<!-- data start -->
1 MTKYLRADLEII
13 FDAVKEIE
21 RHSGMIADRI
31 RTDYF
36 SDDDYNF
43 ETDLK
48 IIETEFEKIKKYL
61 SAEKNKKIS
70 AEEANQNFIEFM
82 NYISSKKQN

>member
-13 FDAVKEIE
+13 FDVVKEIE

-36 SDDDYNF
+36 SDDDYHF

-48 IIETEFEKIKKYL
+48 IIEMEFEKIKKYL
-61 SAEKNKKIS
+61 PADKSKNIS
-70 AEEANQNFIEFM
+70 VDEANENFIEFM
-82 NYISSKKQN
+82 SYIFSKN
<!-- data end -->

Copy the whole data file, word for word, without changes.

1 MTKYLRADLEII
13 FDAVKEIE
21 RHSGMIADRI
31 RTDYF
36 SDDDYNF
43 ETDLK
48 IIETEFEKIKKYL
61 SAEKNKKIS
70 AEEANQNFIEFM
82 NYISSKKQN

>member
-13 FDAVKEIE
+13 FDVVKEIE

-36 SDDDYNF
+36 SDDDYHF

-48 IIETEFEKIKKYL
+48 IIEMEFEKIKKYL
-61 SAEKNKKIS
+61 PADKSKNIS
-70 AEEANQNFIEFM
+70 VDEANENFIEFM
-82 NYISSKKQN
+82 SYIFSKN